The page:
Get Water! Have fun and make a difference
What if someone told you that by playing a fun digital game you could raise awareness to a current global issue, promote learning and education, or perhaps even help solving relevant problems at a local, national and/or international level? Interesting, right?
Throughout history, countless concerns have been addressed with the aid of science and technology. Particularly the communication and information technologies, because of its broad penetration, appear to have incredible potential to boost social transformation. In this sense, the rise in the popularity of the video games industry has lately favored the emergence of the innovative idea of improving social conditions in the world through games.
A brief survey online reveals that, within the game studies discipline, there are several areas dedicated to the study of the uses, developments and effects of games intended for purposes other than mere entertainment, among of which are the following: game-based learning (GLB), digital game-based learning (DGLB), e-learning, edutainment, serious games. Aside from describing these related and sometimes overlapping areas in the gaming theory, our Google-search goes to show that there is a vast new media area that could, and perhaps should, drive social change through enjoyable, approachable and empowering digital games.
Get Water! An app with social value
The idea behind this app is to bring fun and entertainment to kids while specifically addressing the problem of water scarcity and its effects on health and education of kids, and specifically of girls around the world.
In this sense, the app serves two purposes: first, to inform about the topic, second is a call for action (it encourages users to do something about it, by for example giving small tips and suggestions on how to save water in our every day life).
The game play experience
Like most other games, you start off with a brief tutorial, where you get to know Maya’s situation. She is a girl from a poor country trying to study, but while she’s in class her mother comes to inform her they are out of water, thus she is taken out from school and embarks on the adventure of collecting fresh water for her family.
To help her on the journey, you have to swipe your finger below her feet to create a wave that will allow her to go higher to catch raindrops, while you avoid several obstacles, such as mean peacocks, rude turtles, crazy monkeys and dirty water. As you run through the levels, skills and supplies are unlocked in order to help you fill Maya’s water pot more rapidly.
Overall, the game is challenging, but intuitive. It is available for download for a really small amount of money at the AppStore, Google Play, Amazon or even at the Windows Phone Store (a percentage of the revenues are donated to Charity: Water, a non-profit organization that brings clean and safe drinking water to people in need).
It is noteworthy that several technological sources, such as Gamification Co, Mashable, Venture Beat, Gamereactor, and press sources like The Guardian and Huffington Post, have already applauded Decode’s Global initiative, nevertheless, Get Water! was launched since March 2013 and according to Google Play, it has been downloaded roughly 50 times, meaning that despite the relevant goal it aims to accomplish it has not managed to gain quite a lot of popularity. Whether this has had to do with the design of the game, its marketing strategy, the diverse interests of the players its destined for, or any other possible explanation, this post will not be able to determine it, we can only hope that the evolution of digital gaming with a laudable purpose continues to expand and improve.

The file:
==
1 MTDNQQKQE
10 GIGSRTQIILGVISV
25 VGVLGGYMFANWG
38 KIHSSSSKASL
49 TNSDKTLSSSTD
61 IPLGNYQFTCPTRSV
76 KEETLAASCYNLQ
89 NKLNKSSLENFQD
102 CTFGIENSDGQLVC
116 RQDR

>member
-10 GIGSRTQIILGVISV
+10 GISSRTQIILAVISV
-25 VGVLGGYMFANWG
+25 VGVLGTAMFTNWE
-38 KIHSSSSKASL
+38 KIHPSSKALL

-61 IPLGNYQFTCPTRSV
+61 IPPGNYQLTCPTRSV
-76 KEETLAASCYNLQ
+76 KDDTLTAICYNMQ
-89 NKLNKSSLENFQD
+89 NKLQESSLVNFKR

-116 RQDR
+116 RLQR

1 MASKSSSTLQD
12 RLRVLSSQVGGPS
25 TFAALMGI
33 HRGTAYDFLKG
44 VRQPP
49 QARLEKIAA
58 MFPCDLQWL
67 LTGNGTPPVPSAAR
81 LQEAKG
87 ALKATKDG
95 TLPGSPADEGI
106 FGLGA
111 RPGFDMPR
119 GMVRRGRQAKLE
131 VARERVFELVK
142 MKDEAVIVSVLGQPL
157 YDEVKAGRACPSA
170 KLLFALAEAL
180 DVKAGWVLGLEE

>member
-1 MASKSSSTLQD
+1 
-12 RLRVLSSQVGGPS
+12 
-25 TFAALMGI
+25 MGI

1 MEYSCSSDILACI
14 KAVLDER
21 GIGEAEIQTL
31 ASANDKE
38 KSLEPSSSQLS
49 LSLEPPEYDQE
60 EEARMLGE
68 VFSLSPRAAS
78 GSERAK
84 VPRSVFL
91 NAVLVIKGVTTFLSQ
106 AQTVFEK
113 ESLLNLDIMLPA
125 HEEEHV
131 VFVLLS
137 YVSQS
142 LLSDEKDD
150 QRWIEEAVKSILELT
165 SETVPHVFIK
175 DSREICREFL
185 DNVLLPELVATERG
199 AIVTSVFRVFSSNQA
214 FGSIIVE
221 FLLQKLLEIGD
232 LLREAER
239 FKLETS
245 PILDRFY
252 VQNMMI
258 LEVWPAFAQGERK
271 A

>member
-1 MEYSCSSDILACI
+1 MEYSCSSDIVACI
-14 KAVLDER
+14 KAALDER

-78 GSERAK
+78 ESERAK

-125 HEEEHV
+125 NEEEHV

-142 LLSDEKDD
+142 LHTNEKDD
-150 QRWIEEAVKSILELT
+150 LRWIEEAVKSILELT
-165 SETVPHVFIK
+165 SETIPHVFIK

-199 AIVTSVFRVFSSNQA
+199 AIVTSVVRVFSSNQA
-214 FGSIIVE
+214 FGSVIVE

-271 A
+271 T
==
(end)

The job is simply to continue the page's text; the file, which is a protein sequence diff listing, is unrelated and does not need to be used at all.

So, if you are passionate about technology, games, design and social activism, this might be an area to pay close attention to. I know that so far the refreshing projects from Decode Global, Fingerprint, Games for Change, The Institute for the Future, among many others, have already peaked my interest.
Game Studies. The international journal of computer games research. 2014. The Swedish Research Council. The Joint Committee for Nordic Research Councils for the Humanities and the Social Sciences. IT University of Copenhagen. Lund University. 13 September 2014. http://gamestudies.org/1401
Kahne, J. Middaugh, E. & Evans, C. “The Civic Potential of Video Games”. 2009: 1-8. The John D. and Catherine T. MacArthur Foundation Reports on Digital Media and Learning. The MIT Press. 11 September 2014 https://mitpress.mit.edu/sites/default/files/titles/free_download/9780262513609_Civic_Potential_of_Games.pdf
McGonigal, Jane. Reality is Broken: Why Games Make us Better and How they can Change the World. New York: The Penguin Press, 2011. 9 September 2014. http://books.google.nl/books?hl=es&lr=&id=yiOtN_kDJZgC&oi=fnd&pg=PT23&dq=reality+is+broken&ots=fifdXH5XRw&sig=bZVeDNTkVTmBgZPCXFqU6cvsHqk#v=onepage&q=reality%20is%20broken&f=false
Susi, T. Johannesson, M. & Backlund, P. “Serious Games – An Overview”. Technical Report HS- IKI -TR-07-001. 2007. School of Humanities and Informatics. University of Skövde, Sweden. 10 September 2014 http://www.diva-portal.org/smash/get/diva2:2416/FULLTEXT01.pdf